If it’s scratched or filed out, this is a red flag that the bike could’ve been stolen and the thief wanted to try to erase the number.
If the number’s there but you’re still concerned it’s been stolen, use the serial number to try to locate the bike on sites such as Bike Index.
Serial number aside, there are other ways to tell if the bike you’ve purchased – or want to purchase – is actually stolen goods. These include:
- The price of the bike seems too good to be true. You know what they say: if it seems too good to be true, it probably is. Giving you an excellent deal on a bike is sometimes what bike thieves will do if they’re eager to get money for the stolen goods and get the product off their hands as quickly as possible.
- The bike seller’s ad is a red flag. If you’re interested in purchasing a bike online, something to look out for is if you want to purchase the bike but the seller’s ad doesn’t contain much information or photos about the bike. This is usually done by criminals to prevent the bike from being identified online.
- The bike seller won’t answer your questions. Don’t be afraid to ask the seller questions about the bike. If they’re vague or ignore you, those are warning signs that the bike has been stolen. Stay away!
Do e-Bikes Have Serial Numbers?
Yes, electric bikes will have serial numbers. You’ll be able to find the serial number on your e-bike by checking the same locations on the bike as those on a traditional bike, such as underneath the bottom bracket.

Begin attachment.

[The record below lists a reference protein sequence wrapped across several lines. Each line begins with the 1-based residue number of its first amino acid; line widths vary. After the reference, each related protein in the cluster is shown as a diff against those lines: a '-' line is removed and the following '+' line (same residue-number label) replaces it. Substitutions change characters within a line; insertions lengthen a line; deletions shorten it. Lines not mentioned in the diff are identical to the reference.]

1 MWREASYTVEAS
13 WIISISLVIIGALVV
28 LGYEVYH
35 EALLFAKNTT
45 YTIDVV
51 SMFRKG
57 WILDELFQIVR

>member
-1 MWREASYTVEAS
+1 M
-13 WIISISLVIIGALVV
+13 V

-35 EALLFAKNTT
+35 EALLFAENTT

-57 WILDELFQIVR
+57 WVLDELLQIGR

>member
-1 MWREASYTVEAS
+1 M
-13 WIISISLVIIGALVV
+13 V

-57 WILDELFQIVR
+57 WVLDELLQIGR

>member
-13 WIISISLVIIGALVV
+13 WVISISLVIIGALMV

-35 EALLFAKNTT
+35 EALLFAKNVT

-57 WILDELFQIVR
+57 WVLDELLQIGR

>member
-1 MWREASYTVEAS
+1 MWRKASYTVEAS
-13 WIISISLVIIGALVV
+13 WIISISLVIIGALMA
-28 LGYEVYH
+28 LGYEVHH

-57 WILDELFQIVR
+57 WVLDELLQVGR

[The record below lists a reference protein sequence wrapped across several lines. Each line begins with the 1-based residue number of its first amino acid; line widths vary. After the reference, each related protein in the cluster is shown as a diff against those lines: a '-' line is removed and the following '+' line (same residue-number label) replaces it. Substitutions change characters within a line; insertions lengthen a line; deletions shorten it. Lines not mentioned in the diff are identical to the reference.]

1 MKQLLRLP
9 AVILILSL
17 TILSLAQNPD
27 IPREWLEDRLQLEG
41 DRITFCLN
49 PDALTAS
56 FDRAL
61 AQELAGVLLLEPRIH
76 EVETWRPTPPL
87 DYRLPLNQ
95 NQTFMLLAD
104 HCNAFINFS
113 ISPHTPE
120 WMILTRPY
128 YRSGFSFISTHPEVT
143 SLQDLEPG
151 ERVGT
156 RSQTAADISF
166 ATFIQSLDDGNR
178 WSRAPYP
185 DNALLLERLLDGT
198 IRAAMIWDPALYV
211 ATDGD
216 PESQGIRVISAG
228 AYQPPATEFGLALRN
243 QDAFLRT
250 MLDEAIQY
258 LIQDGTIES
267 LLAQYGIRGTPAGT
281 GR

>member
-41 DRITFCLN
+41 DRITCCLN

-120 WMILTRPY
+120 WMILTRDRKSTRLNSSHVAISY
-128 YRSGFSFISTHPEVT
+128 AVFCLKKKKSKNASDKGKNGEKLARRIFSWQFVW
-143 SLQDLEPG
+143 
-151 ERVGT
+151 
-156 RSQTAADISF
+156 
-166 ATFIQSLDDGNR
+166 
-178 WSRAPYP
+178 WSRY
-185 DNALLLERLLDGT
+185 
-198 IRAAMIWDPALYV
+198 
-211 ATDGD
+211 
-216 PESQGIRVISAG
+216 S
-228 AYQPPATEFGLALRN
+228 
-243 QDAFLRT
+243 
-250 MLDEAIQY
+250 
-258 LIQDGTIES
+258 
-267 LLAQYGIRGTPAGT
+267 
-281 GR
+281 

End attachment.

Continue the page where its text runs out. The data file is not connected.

Is It Legal To Track Down Your Bike Yourself?
What if you’ve managed to track down your stolen bike?
You might want to go ahead and get it back, but although this is legal, as Bicycle Law reports, it’s not without dangers. It’s a better idea to try to track it online and work with local law enforcement.
You might never have thought about your bike’s serial number, or maybe you didn’t even know what it was or how to find it.
But after reading this article, now you know that your bike’s serial number is the most important number you need to keep your bike safe – and you don’t want to misplace it.
If your bike gets stolen, having registered it with its unique serial number can make all the difference in ensuring that your bike comes back home.
Even if these efforts don’t bring back your bike, the serial number is the most important tool at your disposal to try to track it down while serving an important function: it will alert other bike owners in the community that your bike’s been stolen so they can keep their eyes peeled for it and not fall prey to crime themselves.